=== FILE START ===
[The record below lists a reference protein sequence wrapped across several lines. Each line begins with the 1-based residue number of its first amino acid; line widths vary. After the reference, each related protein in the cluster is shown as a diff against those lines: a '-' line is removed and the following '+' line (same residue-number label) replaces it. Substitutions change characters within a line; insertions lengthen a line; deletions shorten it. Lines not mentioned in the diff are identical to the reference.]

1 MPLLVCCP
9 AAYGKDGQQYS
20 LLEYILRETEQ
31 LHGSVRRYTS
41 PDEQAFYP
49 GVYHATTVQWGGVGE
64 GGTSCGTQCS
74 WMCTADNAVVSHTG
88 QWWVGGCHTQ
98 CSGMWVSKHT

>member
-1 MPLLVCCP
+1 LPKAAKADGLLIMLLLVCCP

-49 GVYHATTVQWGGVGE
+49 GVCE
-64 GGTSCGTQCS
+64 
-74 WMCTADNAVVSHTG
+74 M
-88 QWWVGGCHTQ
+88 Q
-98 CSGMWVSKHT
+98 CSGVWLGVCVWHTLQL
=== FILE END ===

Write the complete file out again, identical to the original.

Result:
[The record below lists a reference protein sequence wrapped across several lines. Each line begins with the 1-based residue number of its first amino acid; line widths vary. After the reference, each related protein in the cluster is shown as a diff against those lines: a '-' line is removed and the following '+' line (same residue-number label) replaces it. Substitutions change characters within a line; insertions lengthen a line; deletions shorten it. Lines not mentioned in the diff are identical to the reference.]

1 MPLLVCCP
9 AAYGKDGQQYS
20 LLEYILRETEQ
31 LHGSVRRYTS
41 PDEQAFYP
49 GVYHATTVQWGGVGE
64 GGTSCGTQCS
74 WMCTADNAVVSHTG
88 QWWVGGCHTQ
98 CSGMWVSKHT

>member
-1 MPLLVCCP
+1 LPKAAKADGLLIMLLLVCCP

-49 GVYHATTVQWGGVGE
+49 GVCE
-64 GGTSCGTQCS
+64 
-74 WMCTADNAVVSHTG
+74 M
-88 QWWVGGCHTQ
+88 Q
-98 CSGMWVSKHT
+98 CSGVWLGVCVWHTLQL